Since my last post on this series, I have been inundated with correspondence bordering on the feasibility of procuring many of the materials required for building a mud brick bungalow at the price I displayed. I must have come across as speaking with some authority as to how much these building materials costs in the market, so I will like to correct this error of judgement on my part here, by stating that what I put out though may be real costs in a case remains still, an estimate especially due to differences in time and location, and other factors such as relating to how building materials are sourced. You definitely would expect, for instance that buying building materials from the manufacturer directly as well as moulding your own blocks will be less expensive than buying from a retailer, as the case may be.

Having sorted that out, I will now go ahead to the crux of this post’s matter, which is related to addressing a few issues surrounding the structure of the mud brick built three-bedroom bungalow. I had stated in my earlier instalments that one of the disadvantages (which pales heavily in comparison to the advantages as already stated in my earlier missives) of building with mud bricks is its time relatedness- the fact that it is time bound, as the perfect time to build using mud bricks is the Dry Season. Not necessarily because the rain will melt the bricks but because it may muddle up what’s been done, and continuous beating of the structure by drops of rain may eventually distort it, though even that can be remedied, but it is better to avoid the embarrassment if one can help it.

Also with mud bricks built structures, there is the tendency to find different colours or shades of the mud bricks at different layers of the structure or building. For instance the earlier levels may appear darker in shade compared to the latter upper levels, in cases where the builder may have sourced earth from locations with different soil types, but as long as the bricks are of similar consistency, that shouldn’t be any source of concern, as it will still be plastered (which consumes more cement mix than needed with cement blocks), even painted on afterwards.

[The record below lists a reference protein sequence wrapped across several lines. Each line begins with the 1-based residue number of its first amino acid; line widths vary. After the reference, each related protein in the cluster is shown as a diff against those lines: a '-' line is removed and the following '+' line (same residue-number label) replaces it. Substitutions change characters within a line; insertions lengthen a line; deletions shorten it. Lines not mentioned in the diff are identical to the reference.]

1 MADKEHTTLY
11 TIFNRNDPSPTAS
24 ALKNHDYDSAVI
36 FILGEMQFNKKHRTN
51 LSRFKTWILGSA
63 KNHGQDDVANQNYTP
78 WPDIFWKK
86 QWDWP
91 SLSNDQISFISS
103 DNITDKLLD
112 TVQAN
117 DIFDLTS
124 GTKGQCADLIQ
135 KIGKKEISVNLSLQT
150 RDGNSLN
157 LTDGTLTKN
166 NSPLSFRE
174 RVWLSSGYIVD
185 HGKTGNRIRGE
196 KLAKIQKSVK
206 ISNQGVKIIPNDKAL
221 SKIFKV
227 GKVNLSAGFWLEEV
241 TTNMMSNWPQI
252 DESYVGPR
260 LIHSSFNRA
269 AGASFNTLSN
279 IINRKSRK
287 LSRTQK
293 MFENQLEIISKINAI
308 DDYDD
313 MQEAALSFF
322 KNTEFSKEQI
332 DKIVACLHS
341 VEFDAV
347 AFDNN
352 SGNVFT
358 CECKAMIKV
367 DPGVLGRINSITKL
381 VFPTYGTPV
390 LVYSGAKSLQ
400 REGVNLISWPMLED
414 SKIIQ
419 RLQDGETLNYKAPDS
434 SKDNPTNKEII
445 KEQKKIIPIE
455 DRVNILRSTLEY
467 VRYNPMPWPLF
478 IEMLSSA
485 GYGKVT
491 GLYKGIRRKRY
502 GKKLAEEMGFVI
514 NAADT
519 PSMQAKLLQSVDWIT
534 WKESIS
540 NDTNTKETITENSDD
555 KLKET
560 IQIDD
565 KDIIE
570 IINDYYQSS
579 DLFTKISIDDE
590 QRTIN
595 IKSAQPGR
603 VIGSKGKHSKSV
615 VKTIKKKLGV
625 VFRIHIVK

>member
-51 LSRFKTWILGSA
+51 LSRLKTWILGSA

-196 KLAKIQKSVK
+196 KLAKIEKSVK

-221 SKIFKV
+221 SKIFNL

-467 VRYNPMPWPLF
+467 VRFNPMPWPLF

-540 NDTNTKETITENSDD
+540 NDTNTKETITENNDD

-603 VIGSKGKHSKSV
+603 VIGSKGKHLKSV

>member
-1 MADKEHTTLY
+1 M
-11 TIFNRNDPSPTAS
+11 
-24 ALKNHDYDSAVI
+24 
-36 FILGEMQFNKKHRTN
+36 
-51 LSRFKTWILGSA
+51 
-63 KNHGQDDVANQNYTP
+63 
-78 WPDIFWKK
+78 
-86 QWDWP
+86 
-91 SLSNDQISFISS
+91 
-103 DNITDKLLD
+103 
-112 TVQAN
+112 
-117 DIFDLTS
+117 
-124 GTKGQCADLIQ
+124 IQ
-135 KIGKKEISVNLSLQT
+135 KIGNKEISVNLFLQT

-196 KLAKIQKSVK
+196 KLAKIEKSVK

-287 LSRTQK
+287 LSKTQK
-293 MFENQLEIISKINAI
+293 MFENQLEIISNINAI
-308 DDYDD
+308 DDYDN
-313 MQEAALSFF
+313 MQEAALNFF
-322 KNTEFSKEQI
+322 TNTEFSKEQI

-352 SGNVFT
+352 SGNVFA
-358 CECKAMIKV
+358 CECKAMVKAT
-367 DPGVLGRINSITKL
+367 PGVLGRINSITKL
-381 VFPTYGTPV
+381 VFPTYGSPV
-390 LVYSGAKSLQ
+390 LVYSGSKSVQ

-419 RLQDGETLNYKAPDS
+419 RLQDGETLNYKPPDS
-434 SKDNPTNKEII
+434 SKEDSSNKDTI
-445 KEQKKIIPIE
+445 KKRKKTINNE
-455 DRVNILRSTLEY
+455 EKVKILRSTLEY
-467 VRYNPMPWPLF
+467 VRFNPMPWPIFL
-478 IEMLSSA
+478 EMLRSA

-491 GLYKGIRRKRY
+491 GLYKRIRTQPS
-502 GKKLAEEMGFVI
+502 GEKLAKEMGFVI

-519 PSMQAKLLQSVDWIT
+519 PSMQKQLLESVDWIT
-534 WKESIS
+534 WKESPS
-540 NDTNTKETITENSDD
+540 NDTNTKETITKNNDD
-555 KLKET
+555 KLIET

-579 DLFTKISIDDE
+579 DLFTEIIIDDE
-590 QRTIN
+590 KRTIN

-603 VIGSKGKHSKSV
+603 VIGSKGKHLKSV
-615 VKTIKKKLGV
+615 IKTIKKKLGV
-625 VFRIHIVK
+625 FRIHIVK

It isn’t out of place to find that most structures that have gotten to the lintel level are marked (“X” or “STOP WORK”) by the agencies of government saddled with the responsibility of overseeing land matters either at local or state government levels. This is not necessarily because they are illegal structures but rather because of the peculiarities involved in the dispensing, allocating and acquisition of land in Nigeria. In the major towns and cities, under direct purview of government, it is not out of place to find people follow extant laws (like procuring the requisite Certificate of Occupancy, presenting the Plan of the House, Survey documents, and the likes) of the land concerning the acquiring of land or property to the latter, before setting one block atop another. Many of the government agencies also hide under the cover of these markings during building collapses as alibi, stating that they marked such buildings because they considered them defective, one way or the other.

In many places in Nigeria however, where government has less direct control besides delineating land into parcels for habitation, away from thoroughfare and other future spaces for social amenities, land is usually acquired through owner-families, district or village heads and the likes. One could go ahead and start work on a piece of land, with the receipt of purchase as well as a document that specifies the location and an agreement amongst the parties involved in the sale of the land in question, as proof of ownership. It is such like these that is routinely marked as stated above, as a reminder to the owner or builder to do the needful, i.e. regularization of documents before or even after completing the structure.

Back to the structure itself. To erect a mud bricks built three-bedroom bungalow will cost between a million naira and a million, five hundred thousand naira only, depending on the part of Nigeria where the structure is to be built (adjust according to inflationary trend). This amount is exclusive of the cost of acquiring the land, or that of putting finishing touches like plastering, conduit work, plumbing, wood and metal work, frames, doors, windows, painting and the likes. I will attempt to cover much of that in the next instalment. Thank you for looking in.


N.B. The Nigerian Naira exchanges to $1 at =N=200 officially (much higher at the parallel market).


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